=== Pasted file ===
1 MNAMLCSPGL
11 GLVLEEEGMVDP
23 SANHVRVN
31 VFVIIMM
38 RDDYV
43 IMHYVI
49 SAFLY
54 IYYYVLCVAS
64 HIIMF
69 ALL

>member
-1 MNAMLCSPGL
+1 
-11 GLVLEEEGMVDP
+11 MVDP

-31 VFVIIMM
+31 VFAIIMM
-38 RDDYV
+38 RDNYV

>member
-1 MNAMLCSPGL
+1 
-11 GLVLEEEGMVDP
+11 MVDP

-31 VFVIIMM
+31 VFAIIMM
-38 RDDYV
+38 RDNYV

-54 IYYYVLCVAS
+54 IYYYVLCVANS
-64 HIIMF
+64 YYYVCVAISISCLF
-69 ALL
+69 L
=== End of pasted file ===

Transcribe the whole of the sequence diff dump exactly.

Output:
1 MNAMLCSPGL
11 GLVLEEEGMVDP
23 SANHVRVN
31 VFVIIMM
38 RDDYV
43 IMHYVI
49 SAFLY
54 IYYYVLCVAS
64 HIIMF
69 ALL

>member
-1 MNAMLCSPGL
+1 
-11 GLVLEEEGMVDP
+11 MVDP

-31 VFVIIMM
+31 VFAIIMM
-38 RDDYV
+38 RDNYV

>member
-1 MNAMLCSPGL
+1 
-11 GLVLEEEGMVDP
+11 MVDP

-31 VFVIIMM
+31 VFAIIMM
-38 RDDYV
+38 RDNYV

-54 IYYYVLCVAS
+54 IYYYVLCVANS
-64 HIIMF
+64 YYYVCVAISISCLF
-69 ALL
+69 L